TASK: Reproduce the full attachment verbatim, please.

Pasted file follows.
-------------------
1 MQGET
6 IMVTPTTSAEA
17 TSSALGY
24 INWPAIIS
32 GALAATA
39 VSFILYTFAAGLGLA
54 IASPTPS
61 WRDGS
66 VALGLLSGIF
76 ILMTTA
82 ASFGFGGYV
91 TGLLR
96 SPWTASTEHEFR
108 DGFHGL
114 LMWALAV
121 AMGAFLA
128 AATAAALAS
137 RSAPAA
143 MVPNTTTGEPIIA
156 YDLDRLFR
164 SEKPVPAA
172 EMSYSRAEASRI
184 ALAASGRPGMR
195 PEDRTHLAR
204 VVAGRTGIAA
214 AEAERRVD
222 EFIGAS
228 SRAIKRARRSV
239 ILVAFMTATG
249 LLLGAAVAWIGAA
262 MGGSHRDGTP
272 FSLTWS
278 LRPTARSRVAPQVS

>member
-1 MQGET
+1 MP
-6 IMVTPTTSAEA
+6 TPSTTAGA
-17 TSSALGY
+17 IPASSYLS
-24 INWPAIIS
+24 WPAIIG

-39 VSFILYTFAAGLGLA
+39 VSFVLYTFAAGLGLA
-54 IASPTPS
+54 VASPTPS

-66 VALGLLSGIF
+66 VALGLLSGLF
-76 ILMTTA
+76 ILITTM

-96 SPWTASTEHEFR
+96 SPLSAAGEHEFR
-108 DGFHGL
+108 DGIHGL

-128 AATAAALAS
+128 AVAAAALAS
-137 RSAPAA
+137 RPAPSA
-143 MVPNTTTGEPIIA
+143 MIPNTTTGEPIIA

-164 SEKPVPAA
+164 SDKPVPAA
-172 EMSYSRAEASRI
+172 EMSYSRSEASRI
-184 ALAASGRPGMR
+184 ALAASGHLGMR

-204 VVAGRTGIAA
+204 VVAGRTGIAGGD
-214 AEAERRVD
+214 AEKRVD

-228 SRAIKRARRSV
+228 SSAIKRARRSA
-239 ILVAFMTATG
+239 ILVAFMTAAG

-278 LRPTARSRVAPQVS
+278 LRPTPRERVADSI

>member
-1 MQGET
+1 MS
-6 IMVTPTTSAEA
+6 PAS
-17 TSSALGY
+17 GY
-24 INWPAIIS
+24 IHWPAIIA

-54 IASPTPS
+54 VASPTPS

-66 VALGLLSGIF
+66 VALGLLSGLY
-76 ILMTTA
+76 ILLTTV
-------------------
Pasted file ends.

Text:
1 MQGET
6 IMVTPTTSAEA
17 TSSALGY
24 INWPAIIS
32 GALAATA
39 VSFILYTFAAGLGLA
54 IASPTPS
61 WRDGS
66 VALGLLSGIF
76 ILMTTA
82 ASFGFGGYV
91 TGLLR
96 SPWTASTEHEFR
108 DGFHGL
114 LMWALAV
121 AMGAFLA
128 AATAAALAS
137 RSAPAA
143 MVPNTTTGEPIIA
156 YDLDRLFR
164 SEKPVPAA
172 EMSYSRAEASRI
184 ALAASGRPGMR
195 PEDRTHLAR
204 VVAGRTGIAA
214 AEAERRVD
222 EFIGAS
228 SRAIKRARRSV
239 ILVAFMTATG
249 LLLGAAVAWIGAA
262 MGGSHRDGTP
272 FSLTWS
278 LRPTARSRVAPQVS

>member
-1 MQGET
+1 MP
-6 IMVTPTTSAEA
+6 TPSTTAGA
-17 TSSALGY
+17 IPASSYLS
-24 INWPAIIS
+24 WPAIIG

-39 VSFILYTFAAGLGLA
+39 VSFVLYTFAAGLGLA
-54 IASPTPS
+54 VASPTPS

-66 VALGLLSGIF
+66 VALGLLSGLF
-76 ILMTTA
+76 ILITTM

-96 SPWTASTEHEFR
+96 SPLSAAGEHEFR
-108 DGFHGL
+108 DGIHGL

-128 AATAAALAS
+128 AVAAAALAS
-137 RSAPAA
+137 RPAPSA
-143 MVPNTTTGEPIIA
+143 MIPNTTTGEPIIA

-164 SEKPVPAA
+164 SDKPVPAA
-172 EMSYSRAEASRI
+172 EMSYSRSEASRI
-184 ALAASGRPGMR
+184 ALAASGHLGMR

-204 VVAGRTGIAA
+204 VVAGRTGIAGGD
-214 AEAERRVD
+214 AEKRVD

-228 SRAIKRARRSV
+228 SSAIKRARRSA
-239 ILVAFMTATG
+239 ILVAFMTAAG

-278 LRPTARSRVAPQVS
+278 LRPTPRERVADSI

>member
-1 MQGET
+1 MS
-6 IMVTPTTSAEA
+6 PAS
-17 TSSALGY
+17 GY
-24 INWPAIIS
+24 IHWPAIIA

-54 IASPTPS
+54 VASPTPS

-66 VALGLLSGIF
+66 VALGLLSGLY
-76 ILMTTA
+76 ILLTTV